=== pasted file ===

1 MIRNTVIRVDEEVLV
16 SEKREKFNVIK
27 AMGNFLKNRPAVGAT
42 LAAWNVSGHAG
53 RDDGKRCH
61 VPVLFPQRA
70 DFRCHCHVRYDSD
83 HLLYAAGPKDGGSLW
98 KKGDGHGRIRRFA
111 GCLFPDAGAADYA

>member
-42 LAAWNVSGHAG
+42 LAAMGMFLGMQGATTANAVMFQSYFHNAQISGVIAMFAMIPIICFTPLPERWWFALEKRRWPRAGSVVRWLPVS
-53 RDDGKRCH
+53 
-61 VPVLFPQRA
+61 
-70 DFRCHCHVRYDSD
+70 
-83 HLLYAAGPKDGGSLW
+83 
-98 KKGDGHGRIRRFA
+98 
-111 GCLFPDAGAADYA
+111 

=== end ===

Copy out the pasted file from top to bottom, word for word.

1 MIRNTVIRVDEEVLV
16 SEKREKFNVIK
27 AMGNFLKNRPAVGAT
42 LAAWNVSGHAG
53 RDDGKRCH
61 VPVLFPQRA
70 DFRCHCHVRYDSD
83 HLLYAAGPKDGGSLW
98 KKGDGHGRIRRFA
111 GCLFPDAGAADYA

>member
-42 LAAWNVSGHAG
+42 LAAMGMFLGMQGATTANAVMFQSYFHNAQISGVIAMFAMIPIICFTPLPERWWFALEKRRWPRAGSVVRWLPVS
-53 RDDGKRCH
+53 
-61 VPVLFPQRA
+61 
-70 DFRCHCHVRYDSD
+70 
-83 HLLYAAGPKDGGSLW
+83 
-98 KKGDGHGRIRRFA
+98 
-111 GCLFPDAGAADYA
+111 